By Michelle Graff
michelle.graff@nationaljeweler.com
One of the pieces discussed on the suffragist jewelry episode of “My Next Question” was the Holloway brooch, designed by Sylvia Pankhurst to honor the suffragists imprisoned for fighting for the right for women to vote.
New York—The year 2020 marked 100 years since the passage of the 19th Amendment to the U.S. Constitution, which gave women—albeit mostly white women—the right to vote.

Jewelry, from celluloid buttons, ribbons and medals to Art Nouveau-style pieces set with precious gemstones, was part of the movement, as women donned necklaces and pins to express themselves politically and show support for other women imprisoned for their beliefs.

Suffragist jewelry is a sought-after category of antique jewelry, and in the latest episode of “My Next Question,” guests Cathy Calhoun of Calhoun Jewelers and Emily Friedricks of Lang Antiques discuss the symbolism behind the pieces, as well as how to recognize and where to find them.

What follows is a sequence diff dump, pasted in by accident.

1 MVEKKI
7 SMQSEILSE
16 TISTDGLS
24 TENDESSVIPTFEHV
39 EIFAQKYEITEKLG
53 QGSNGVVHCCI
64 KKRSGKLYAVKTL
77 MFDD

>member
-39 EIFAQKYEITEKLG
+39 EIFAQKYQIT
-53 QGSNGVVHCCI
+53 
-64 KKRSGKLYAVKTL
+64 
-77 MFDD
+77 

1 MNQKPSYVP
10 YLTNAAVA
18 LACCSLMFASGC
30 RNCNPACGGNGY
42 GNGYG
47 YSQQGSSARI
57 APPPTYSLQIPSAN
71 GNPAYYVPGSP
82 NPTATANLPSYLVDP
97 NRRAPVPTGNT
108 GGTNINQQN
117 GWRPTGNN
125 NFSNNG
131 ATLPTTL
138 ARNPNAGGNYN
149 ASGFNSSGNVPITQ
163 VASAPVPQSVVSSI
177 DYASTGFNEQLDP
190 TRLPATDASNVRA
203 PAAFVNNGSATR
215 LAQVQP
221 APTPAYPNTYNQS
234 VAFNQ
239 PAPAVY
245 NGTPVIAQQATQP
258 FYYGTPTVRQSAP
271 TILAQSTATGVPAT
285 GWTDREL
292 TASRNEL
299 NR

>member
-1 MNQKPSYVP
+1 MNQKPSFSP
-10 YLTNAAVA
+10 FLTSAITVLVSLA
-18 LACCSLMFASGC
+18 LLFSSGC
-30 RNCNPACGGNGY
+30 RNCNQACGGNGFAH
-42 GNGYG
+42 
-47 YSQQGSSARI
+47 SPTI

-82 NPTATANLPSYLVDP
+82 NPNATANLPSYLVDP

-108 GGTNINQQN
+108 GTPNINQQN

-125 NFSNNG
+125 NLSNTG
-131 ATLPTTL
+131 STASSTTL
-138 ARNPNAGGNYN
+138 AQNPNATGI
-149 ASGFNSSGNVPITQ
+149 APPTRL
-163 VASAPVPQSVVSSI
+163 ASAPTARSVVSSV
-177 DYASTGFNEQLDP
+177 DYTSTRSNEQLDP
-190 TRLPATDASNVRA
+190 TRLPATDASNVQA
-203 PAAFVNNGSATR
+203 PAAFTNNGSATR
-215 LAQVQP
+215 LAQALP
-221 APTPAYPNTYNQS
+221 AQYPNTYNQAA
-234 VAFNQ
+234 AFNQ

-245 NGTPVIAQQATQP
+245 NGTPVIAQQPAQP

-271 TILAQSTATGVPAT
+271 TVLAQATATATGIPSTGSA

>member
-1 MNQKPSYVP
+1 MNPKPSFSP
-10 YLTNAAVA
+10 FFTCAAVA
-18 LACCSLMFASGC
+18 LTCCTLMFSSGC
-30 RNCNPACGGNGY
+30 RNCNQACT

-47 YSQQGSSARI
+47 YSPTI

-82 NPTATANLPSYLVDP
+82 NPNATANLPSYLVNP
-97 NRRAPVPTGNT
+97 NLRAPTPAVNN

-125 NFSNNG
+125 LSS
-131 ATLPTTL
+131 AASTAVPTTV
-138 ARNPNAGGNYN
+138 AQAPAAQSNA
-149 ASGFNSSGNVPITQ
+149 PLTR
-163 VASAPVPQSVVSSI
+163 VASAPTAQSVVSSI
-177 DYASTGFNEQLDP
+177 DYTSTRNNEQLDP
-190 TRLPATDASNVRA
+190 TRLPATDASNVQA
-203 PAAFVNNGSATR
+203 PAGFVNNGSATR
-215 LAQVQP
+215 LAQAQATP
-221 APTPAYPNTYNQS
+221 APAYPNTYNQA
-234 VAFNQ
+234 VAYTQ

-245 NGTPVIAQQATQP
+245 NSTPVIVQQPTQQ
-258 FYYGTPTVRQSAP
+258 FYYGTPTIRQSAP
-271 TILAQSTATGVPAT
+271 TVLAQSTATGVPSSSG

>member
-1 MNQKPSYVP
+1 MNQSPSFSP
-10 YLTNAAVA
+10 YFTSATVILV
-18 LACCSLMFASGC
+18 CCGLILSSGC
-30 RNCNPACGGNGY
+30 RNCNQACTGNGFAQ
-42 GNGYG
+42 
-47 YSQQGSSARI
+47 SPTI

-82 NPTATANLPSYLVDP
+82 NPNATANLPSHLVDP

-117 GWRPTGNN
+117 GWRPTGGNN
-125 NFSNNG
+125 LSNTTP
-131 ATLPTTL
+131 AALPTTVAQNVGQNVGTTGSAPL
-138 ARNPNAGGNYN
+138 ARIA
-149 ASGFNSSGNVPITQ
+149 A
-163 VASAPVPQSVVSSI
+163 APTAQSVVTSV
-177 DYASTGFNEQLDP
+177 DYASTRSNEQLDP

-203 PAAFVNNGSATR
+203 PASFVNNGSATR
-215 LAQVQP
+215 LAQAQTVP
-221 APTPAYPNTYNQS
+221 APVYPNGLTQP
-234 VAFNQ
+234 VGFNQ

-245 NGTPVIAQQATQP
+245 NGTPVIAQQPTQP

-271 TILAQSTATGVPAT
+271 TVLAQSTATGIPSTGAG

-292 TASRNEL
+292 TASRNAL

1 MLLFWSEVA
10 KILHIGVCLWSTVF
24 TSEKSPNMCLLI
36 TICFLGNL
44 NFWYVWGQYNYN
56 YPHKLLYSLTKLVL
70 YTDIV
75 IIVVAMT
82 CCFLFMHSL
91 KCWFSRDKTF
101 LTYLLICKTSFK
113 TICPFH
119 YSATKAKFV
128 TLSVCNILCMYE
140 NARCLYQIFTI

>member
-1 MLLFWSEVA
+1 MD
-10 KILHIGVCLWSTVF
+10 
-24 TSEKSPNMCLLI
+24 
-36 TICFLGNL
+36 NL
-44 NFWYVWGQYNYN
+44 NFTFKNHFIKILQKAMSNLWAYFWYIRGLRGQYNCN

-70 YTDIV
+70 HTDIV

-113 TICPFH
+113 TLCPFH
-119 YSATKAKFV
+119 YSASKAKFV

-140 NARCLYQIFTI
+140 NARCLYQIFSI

Please tune in next Tuesday, Oct. 13 at 2 p.m. EDT when Associate Editor Lenore and jewelry designer Alexandra Lozier explore the stories—from curses to promises of protection—attached to certain stones.

Register for “(Un)lucky Charms: Gemstone Legends and Curses,” a special pre-Halloween episode of “My Next Question,” here.
National Jeweler

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